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CEI v. DOT: Lawsuit over airplane vaping heats up

Posted by Matt Rowland on

Approximately one year ago, a relatively unknown congressman named Rep. Duncan Hunter (R-California) pulled out his trusty vape pen and began blowing small plumes of vapor across the room during a congressional hearing on airplane vaping.  The video of his eccentric behavior went viral throughout the vaping community, and a star was born.  Hunter was immediately nicknamed “The Vaping Congressman.”

While his vaporous antics were applauded by the vaping community far and wide, his congressional cloudchasing routine did little to curry favor with the political elite.   Within days, Hunter lost the battle.  Vaping on airplanes is now banned.

Competitive Enterprise Institute (CEI) joins the debate

Around this same time, a rather obscure lobbyist group known for favoring limited government and free enterprise decided to pick up the ball and run with it.  Competitive Enterprise Institute filed a lawsuit in the U.S. Circuit Court of Appeals in Washington, DC.  Lawsuit CEI v. DOT challenges the Department of Transportation’s decision to ban airplane vaping. The pro-vaping advocacy group Consumer Advocates for Smoke-Free Alternatives Association (CASAA) is also one of the plaintiffs.

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After nearly a year, the case is finally seeing the inside of a court room.  And according to the CEI website, lead attorney for the plaintiffs, Sam Kazman, came out swinging by claiming that the DOT has “overstepped its authority.”

CEI, CASAA, and even Duncan Hunter are not really arguing whether or not a person has the legal right to cloudchase while sitting in the window seat of a 747.  But if the case is overturned by the Court of Appeals, that very scenario may become a reality.  The basis of Kazman’s argument is that the vapor from electronic cigarettes is not considered a significant health risk – even according to the DOT itself.  Therefore, the decision must be overturned.

“Until the DOT decided to ban the use of vapes on a plane (alleging that vaping counts as smoking), airlines were fully able to prohibit their use and most did. However, in March 2016, the agency decided to impose a new prohibition under Congress’s anti-smoking airlines statute. The agency did this despite the fact the DOT itself admitted five years earlier that e-cigarettes neither burn tobacco nor produce smoke and without providing evidence of harm to passengers.”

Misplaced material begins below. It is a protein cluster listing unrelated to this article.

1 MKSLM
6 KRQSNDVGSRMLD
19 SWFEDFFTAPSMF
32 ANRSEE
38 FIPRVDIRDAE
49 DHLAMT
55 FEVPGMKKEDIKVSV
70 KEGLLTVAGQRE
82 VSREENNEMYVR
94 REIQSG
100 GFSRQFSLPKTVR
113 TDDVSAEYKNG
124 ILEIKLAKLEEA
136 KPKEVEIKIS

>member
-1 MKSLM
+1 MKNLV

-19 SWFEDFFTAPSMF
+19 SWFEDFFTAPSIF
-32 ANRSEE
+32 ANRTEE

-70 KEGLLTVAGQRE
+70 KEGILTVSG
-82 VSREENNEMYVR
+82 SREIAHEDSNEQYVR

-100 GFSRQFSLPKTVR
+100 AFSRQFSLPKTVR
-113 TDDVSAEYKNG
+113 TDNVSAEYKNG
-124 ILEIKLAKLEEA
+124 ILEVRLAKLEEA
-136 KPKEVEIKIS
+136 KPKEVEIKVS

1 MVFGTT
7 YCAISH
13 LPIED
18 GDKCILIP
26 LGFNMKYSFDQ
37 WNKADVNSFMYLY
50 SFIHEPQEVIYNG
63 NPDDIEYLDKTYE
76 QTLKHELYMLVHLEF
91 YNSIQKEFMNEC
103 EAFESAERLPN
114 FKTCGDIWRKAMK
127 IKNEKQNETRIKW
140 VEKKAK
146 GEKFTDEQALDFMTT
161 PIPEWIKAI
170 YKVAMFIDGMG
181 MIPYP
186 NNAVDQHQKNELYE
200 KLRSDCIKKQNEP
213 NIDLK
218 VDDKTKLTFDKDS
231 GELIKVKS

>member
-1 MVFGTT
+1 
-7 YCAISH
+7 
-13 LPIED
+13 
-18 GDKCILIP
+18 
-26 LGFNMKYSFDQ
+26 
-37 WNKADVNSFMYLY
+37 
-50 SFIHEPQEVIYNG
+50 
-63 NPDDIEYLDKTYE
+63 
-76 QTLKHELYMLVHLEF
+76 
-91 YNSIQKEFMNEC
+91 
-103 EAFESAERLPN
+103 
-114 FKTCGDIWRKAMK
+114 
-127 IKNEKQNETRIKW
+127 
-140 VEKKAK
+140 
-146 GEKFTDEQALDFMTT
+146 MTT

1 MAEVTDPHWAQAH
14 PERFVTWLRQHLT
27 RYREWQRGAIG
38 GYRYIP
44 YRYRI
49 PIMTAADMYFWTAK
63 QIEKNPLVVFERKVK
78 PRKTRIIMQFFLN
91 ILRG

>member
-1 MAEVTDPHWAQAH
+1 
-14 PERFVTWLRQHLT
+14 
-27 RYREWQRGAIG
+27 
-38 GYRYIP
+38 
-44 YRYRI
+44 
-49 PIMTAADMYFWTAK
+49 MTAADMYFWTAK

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Rep. Duncan Hunter took the debate one step further.  In his infamous vapor-induced congressional rant, Hunter claimed that the healthcare industry is already looking to vaping as the new, preferred method of ingesting prescription medications.  He predicts that millions of Americans will very soon be buying vaping devices in mass quantities, but rather than inhaling their favorite e-juices, they’ll be vaping everything from aspirin to Prozac instead.

There are many sides to this argument, and everyone has a right to their own opinion.  But is airplane vaping really a fight worth fighting?

A return to proper vaping etiquette?

Public perception of vaping is at an all-time low.  Vaping is consistently demonized in the press with intentionally misleading rhetoric spouted by such authoritative organizations as the U.S. Food and Drug Administration (FDA), the Centers for Disease Control and Prevention (CDC), and even the Obama-appointed U.S. Attorney General Vivek Murthy. 

Does the vaping community really agree that airplane vaping is a right that we cannot do without?   Or should we be putting our efforts into other, more valuable causes like repealing the FDA deeming regulations or passing the Cole-Bishop Amendment? Or perhaps we can do it all?

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Duncan Hunter wanted to make airplane vaping legal for a very noble reason.  Vaping medication is the wave of the future.  But his congressional vape show did nothing but inflame an already prejudicial political punditry. Besides, does anyone really want an airplane cabin filled with e-cig vapor laced with who-knows-what-type-of-medication?

Now, CEI is not saying that airplane vaping should be made legal.  CEI only wants the DOT to stay out of the debate.  CEI believes that if an airline company wants to allow vaping on their own airplanes, then they should have the legal right to do so.

Still, one has to wonder.  Doesn’t basic vaping etiquette dictate that that vaping on airplanes is just plain rude to non-vapers and no-smokers?  Feel free to leave your opinions in the comment section.

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The opinions expressed in this article are those of the author's and do not necessarily represent the viewpoints, policy or company position of Vapes.com, the rest of our staff, and/or any/all contributors to this site.



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